Underlining that diversity is a “double-edged sword”, President Pranab Mukherjee today said people, especially youth, should inculcate the values of tolerance, respect for contrary views and patience which are essential in a pluralistic society like India.
Pluralism and tolerance have been the hallmark of country’s civilisation, he said, adding that India can thrive on its plurality if there is greater understanding and appreciation among countrymen about each other’s cultures, tastes and habits.
“Diversity is a double-edged sword. If all of us work together in harmony with unity of purpose, we can achieve tremendous heights as a nation. However, if different strands pull apart in different directions, it will only negate the good,” he said.
“Let our diversity continue to be our strength,” Mukherjee said.
The President was speaking at the conclusion of the 10-day cultural festival ‘Rashtriya Sanskriti Mahotsav’ organised by the Ministry of Culture.
Quoting former Prime Minister late Jawharlal Nehru, who called India a country held together by strong, but invisible threads, Mukherjee said, the country is a “multi-faceted nation of 1.3 billion people, 122 languages, 1,600 dialects and seven religions and yet existing under one system, one flag, one Constitution and one type of administration.”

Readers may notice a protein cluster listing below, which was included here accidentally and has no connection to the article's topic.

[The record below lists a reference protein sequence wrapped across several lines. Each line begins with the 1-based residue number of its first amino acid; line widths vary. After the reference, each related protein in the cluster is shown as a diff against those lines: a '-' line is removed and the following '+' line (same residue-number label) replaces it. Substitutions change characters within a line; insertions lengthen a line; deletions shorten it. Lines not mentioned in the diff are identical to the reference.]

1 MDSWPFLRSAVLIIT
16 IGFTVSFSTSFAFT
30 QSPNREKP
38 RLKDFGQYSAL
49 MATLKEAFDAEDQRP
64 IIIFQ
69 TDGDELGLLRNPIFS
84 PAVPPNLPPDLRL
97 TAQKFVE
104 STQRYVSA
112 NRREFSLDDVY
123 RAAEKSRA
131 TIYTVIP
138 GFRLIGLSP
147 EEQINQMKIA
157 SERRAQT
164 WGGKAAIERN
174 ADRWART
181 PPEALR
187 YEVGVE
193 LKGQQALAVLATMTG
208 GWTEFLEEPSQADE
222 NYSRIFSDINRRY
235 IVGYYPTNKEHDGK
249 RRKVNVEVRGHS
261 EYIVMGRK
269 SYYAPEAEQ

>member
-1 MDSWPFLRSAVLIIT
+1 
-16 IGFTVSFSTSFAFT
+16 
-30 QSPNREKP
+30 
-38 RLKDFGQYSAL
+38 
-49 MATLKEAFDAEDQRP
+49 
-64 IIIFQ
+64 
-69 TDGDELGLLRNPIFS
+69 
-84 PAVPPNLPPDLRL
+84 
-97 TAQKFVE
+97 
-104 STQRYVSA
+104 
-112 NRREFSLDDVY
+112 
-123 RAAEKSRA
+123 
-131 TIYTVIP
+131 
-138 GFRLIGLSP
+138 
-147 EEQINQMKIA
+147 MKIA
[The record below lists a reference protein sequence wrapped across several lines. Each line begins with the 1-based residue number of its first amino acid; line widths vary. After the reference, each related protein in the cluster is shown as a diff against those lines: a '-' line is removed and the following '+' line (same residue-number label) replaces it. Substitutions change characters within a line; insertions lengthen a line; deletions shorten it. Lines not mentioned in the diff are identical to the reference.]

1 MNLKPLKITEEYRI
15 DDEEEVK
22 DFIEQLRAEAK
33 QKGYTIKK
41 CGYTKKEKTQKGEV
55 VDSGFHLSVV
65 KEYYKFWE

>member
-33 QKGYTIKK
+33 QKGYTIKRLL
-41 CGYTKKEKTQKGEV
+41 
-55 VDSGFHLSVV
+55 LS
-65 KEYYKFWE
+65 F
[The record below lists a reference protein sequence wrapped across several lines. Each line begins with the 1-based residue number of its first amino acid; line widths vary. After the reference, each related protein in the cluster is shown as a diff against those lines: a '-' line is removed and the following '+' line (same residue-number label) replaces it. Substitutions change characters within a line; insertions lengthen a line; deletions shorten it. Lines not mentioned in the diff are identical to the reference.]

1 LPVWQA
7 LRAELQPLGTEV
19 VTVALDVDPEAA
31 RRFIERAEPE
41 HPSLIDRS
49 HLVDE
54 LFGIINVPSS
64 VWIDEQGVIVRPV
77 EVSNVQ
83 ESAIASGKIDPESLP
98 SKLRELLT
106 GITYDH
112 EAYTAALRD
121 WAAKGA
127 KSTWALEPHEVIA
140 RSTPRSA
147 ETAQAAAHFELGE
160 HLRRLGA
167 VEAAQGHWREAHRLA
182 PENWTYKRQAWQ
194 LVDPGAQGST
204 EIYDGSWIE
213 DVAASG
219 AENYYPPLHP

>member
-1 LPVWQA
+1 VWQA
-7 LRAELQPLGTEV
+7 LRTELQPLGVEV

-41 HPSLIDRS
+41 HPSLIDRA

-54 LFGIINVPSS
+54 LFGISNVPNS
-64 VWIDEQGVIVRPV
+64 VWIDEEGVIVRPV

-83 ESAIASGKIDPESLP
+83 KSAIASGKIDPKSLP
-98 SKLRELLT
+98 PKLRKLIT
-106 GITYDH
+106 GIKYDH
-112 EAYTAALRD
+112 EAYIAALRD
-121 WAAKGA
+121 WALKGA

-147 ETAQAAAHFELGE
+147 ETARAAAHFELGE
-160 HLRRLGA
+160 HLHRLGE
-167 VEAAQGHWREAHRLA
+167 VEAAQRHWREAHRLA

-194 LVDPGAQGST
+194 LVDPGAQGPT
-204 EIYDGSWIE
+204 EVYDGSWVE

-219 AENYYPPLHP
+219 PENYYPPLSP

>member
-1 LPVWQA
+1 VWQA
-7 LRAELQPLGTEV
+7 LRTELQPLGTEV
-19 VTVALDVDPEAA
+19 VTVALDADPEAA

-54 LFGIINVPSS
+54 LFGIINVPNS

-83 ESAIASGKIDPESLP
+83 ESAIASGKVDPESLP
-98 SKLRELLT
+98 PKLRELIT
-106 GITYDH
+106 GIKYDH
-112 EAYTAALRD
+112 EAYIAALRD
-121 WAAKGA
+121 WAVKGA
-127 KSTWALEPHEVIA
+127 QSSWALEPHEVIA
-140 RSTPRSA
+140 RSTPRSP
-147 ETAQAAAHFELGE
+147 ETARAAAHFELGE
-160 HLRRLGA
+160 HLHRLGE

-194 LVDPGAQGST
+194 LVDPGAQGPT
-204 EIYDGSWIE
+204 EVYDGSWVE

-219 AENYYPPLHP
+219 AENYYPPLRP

“In a pluralistic society, the values of tolerance, respect for contrary views and patience are essential in our citizens, particularly the youth,” he said.
The President said more the exchanges and interactions between the people, the greater will be the knowledge and understanding of one another.
“Particularly, the youth of our country -– the internet generation — who are also exposed to the world outside must know and learn to value their own roots. This is particularly relevant as there is growing inquisitiveness in the western world and outside about ancient Indian culture, which is a rich source of spiritual inspiration,” he said.
Speaking at the occasion, Mahesh Sharma, Union Minister of State for Culture and Tourism, rued that despite having all the elements like the Himalayas, a long coastline, and rich flora and fauna, India has been able to attract only 0.68 per cent of global tourism.